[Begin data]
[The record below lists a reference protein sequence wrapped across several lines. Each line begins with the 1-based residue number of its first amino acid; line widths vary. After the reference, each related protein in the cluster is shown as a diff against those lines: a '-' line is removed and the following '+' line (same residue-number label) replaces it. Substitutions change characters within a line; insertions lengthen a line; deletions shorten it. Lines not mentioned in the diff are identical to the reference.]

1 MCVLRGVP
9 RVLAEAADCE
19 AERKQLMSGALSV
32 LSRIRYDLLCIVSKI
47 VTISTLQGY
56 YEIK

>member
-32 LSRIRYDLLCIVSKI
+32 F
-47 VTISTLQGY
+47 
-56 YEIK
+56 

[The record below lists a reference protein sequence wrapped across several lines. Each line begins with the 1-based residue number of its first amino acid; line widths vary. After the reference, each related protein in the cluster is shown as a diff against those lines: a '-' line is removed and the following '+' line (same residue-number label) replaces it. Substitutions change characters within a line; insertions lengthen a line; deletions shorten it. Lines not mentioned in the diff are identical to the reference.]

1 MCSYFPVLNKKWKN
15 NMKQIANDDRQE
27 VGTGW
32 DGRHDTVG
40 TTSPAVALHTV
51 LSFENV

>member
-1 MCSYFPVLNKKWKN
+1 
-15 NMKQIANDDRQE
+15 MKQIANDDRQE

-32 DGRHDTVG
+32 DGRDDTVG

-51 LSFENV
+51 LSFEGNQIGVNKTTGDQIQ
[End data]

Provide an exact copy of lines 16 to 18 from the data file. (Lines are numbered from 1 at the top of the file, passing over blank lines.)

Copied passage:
1 MCSYFPVLNKKWKN
15 NMKQIANDDRQE
27 VGTGW